Alternate, glossy leaves are occasionally deciduous in colder areas. The young leaves in spring are brightly colored pink to red before turning green. Old leaves turn red or purple again before falling. Its petiolate leaves are 50–100 cm long, compound (two or three pinnacles) with each leaflet, elliptical to ovate or lanceolate and sub sessile with entire margins, 2–10 cm long and 0.5–2 cm wide, with petioles swollen at their bases. Petiole bases clasp the stem.
|Leaf type||Tripinnately compound|
|Leaf venation||Pinnate; reticulate|
|Leaf type and persistence||Evergreen|
|Leaf blade length||2 to 4 inches|
|Leaf color||Purple or red|
The flowers appear from May to July and are pinkish white. Flowers are in terminal, or sometimes axillary, panicles 8 to 15 inches long with numerous perfect hermaphrodite flowers at the end of the branches. Flowers are ¼ to ½ inches across, bisexual, pinkish in bud, maturing to white, tri-merous, pedicellate, sepals many, arranged spirally. Petals are variable in number ranging from 2 to 6 and are bigger than sepals, without glands. Stamens 6, anthers longitudinally dehiscing, ovary superior, ellipsoid, ovules few, basal, style short, persistent in fruit, stigma. Flowers are fragrant.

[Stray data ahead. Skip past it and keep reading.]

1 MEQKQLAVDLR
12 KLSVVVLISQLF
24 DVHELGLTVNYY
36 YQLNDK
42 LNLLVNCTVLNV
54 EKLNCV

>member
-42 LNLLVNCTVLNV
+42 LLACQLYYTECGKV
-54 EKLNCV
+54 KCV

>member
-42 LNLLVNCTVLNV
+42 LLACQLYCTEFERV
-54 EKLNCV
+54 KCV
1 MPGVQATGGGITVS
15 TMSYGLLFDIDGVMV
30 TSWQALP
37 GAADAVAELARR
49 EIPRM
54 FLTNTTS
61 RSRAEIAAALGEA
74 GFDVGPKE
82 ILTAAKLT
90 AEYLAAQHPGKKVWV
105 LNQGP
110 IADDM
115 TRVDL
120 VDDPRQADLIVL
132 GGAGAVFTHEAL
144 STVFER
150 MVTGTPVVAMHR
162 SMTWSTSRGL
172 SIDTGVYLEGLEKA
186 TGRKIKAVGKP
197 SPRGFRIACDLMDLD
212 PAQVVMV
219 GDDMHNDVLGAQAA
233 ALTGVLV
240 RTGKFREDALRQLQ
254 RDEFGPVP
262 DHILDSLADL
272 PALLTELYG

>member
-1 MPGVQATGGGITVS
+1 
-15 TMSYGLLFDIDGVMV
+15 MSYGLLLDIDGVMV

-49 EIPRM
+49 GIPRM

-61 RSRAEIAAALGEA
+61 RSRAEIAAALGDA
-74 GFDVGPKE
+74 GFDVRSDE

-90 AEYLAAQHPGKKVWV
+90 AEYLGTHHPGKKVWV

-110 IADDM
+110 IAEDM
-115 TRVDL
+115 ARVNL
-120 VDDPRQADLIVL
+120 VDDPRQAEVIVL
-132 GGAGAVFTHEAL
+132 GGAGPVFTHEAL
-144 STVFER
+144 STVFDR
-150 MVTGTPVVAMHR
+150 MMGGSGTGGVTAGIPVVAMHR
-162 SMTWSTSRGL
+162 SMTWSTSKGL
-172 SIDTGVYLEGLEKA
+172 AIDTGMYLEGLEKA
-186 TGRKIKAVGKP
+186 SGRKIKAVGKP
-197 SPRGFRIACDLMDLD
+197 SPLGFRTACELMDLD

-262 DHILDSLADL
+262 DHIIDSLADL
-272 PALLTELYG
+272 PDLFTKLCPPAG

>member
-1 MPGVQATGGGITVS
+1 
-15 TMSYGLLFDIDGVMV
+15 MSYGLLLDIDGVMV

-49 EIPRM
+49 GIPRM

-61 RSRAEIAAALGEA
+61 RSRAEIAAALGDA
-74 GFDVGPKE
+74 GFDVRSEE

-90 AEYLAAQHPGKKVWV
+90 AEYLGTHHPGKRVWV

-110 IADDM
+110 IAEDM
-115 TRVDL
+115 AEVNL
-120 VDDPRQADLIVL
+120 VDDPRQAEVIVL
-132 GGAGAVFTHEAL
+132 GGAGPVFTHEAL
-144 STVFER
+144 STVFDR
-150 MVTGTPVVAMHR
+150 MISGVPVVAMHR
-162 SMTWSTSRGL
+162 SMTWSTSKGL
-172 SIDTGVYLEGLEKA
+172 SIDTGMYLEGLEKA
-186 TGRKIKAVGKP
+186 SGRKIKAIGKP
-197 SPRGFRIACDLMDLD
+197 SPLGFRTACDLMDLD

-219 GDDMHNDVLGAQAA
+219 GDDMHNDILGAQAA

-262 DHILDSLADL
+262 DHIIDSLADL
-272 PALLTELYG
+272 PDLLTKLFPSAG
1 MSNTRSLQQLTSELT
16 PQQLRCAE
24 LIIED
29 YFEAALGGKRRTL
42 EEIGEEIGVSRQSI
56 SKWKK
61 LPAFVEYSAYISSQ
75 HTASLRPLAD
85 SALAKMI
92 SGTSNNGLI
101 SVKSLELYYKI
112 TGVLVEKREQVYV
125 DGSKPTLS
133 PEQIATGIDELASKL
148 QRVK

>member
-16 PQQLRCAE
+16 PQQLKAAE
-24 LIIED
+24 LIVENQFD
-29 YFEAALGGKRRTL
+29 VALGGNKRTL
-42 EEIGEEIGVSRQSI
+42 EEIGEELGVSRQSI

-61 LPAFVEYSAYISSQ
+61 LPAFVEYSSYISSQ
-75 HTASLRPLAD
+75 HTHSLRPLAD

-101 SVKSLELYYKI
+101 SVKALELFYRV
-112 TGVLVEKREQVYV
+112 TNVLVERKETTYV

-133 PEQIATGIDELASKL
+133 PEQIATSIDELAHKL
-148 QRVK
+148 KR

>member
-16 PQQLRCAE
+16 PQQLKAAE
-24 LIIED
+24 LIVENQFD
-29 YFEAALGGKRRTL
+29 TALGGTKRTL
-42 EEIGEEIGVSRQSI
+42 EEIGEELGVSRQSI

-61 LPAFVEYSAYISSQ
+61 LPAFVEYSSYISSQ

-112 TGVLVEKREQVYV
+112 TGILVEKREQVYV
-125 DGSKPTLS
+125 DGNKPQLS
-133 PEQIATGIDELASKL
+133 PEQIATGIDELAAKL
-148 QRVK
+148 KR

|Flower characteristic||Spring flowering|
If plants are grouped, ovoid, shiny red berries, 5–10 mm diameter, follow the flowers in September and persist into and through the winter. Single plants seldom fruit heavily. At first fruit are green, but mature to bright red, with two grayish brown hemispherical seeds. Seeds are viable, but can be slow to germinate.
|Fruit length||Less than .5 inch|
|Fruit characteristic||Persists on the plant; attracts birds|
Traditional uses and benefits of Sacred Bamboo
- The roots and stems are antitussive, anti-rheumatic, astringent, febrifuge, stomachic and tonic.
- Decoction is used in the treatment of fever in influenza, acute bronchitis, whooping cough, indigestion, acute gastro-enteritis, and tooth abscess, pain in the bones and muscles and traumatic injuries.
- It is especially useful in the treatment of children’s coughs.
- Decoction of the leaves is tonic.